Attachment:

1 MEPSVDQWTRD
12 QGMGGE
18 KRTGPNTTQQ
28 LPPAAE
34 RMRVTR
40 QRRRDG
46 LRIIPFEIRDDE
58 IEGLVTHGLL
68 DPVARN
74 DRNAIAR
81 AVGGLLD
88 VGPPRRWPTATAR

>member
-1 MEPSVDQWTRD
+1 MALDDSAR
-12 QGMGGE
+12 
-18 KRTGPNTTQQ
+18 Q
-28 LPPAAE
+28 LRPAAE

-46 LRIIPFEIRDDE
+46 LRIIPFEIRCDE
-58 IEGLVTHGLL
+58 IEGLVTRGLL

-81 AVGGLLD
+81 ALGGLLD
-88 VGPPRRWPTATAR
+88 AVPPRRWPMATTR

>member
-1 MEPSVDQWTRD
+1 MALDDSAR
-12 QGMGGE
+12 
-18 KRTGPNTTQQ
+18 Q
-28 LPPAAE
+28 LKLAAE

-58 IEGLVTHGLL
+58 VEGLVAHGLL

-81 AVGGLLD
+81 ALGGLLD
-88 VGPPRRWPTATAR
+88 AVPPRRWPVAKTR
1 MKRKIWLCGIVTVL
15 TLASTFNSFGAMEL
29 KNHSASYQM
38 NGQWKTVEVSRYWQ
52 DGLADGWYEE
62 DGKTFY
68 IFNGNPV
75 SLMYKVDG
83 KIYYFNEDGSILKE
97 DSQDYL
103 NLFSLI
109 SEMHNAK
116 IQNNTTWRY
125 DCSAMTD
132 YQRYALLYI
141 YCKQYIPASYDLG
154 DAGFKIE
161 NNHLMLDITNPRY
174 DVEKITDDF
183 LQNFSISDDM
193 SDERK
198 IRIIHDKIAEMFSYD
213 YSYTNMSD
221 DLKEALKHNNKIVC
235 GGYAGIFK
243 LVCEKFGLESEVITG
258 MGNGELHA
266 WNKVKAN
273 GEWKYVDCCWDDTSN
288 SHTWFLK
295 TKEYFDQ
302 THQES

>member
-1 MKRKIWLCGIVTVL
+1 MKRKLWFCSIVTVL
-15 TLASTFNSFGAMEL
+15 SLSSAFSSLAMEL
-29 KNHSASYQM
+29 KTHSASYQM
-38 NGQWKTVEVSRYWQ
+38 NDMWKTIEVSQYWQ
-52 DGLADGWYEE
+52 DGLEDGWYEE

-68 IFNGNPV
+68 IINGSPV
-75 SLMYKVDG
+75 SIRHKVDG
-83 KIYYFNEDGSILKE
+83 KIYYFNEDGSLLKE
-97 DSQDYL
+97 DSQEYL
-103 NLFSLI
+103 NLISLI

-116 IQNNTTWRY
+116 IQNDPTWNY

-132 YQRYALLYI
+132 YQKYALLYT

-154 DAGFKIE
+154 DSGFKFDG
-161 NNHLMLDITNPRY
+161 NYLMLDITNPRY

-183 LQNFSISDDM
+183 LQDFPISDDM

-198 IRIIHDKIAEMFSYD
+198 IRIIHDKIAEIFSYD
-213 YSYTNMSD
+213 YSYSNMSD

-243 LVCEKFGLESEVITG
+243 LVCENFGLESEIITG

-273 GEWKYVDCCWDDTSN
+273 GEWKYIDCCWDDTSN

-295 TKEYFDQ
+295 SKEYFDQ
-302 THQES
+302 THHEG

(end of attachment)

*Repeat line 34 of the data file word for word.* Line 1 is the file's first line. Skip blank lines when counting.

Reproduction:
+12 